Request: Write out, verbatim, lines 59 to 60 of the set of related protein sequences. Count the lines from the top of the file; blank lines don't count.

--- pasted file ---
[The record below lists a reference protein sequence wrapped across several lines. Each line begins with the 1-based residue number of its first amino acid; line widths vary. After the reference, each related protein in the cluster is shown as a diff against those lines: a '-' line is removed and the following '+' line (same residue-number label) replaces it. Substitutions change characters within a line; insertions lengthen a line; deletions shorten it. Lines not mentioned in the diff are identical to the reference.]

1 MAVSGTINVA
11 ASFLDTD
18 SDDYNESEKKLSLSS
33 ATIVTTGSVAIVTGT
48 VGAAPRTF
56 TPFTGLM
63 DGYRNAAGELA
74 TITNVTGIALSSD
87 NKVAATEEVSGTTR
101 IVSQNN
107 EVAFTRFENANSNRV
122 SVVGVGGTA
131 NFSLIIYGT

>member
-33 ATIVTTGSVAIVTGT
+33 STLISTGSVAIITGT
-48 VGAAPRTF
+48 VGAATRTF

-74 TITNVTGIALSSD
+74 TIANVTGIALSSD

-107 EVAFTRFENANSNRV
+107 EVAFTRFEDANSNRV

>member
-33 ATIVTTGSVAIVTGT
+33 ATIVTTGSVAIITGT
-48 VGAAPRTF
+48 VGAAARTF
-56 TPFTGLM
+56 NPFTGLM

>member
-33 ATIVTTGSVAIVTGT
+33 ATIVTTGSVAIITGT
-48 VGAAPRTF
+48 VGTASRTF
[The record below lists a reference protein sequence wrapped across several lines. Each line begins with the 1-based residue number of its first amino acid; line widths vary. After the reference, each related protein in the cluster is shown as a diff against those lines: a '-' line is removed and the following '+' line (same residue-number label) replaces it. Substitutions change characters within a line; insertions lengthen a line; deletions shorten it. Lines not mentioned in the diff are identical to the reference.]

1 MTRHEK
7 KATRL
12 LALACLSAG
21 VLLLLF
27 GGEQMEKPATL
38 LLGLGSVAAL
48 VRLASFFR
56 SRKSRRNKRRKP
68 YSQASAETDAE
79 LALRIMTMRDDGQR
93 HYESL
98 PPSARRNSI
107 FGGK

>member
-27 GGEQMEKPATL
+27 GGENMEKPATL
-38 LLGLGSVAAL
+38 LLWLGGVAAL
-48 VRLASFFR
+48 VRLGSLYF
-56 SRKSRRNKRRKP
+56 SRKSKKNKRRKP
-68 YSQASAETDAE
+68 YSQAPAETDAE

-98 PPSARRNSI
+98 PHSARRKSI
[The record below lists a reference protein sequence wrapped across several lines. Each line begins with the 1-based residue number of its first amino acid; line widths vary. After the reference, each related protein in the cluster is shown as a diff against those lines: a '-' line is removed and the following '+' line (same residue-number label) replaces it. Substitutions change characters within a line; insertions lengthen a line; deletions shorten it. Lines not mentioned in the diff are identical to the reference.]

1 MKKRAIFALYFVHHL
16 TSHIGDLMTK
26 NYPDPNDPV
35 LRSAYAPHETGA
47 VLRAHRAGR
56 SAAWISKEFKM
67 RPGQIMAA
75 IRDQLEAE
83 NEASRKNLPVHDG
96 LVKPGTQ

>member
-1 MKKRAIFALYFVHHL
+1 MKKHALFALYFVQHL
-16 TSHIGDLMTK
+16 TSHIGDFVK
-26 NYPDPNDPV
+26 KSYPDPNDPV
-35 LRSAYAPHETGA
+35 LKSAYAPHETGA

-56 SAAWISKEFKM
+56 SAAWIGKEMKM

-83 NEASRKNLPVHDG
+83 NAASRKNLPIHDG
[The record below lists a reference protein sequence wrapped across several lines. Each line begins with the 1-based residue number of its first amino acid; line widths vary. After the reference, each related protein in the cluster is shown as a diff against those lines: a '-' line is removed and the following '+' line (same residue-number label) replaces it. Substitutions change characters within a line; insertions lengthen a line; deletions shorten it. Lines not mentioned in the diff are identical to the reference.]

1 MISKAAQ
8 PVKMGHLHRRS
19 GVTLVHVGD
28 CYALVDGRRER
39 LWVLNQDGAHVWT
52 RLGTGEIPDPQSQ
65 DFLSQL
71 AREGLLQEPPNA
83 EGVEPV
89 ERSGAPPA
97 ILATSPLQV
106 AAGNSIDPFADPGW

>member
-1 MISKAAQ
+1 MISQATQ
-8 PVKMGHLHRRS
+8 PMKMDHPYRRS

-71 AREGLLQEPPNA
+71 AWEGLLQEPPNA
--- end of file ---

-68 YSQASAETDAE
+68 YSQAPAETDAE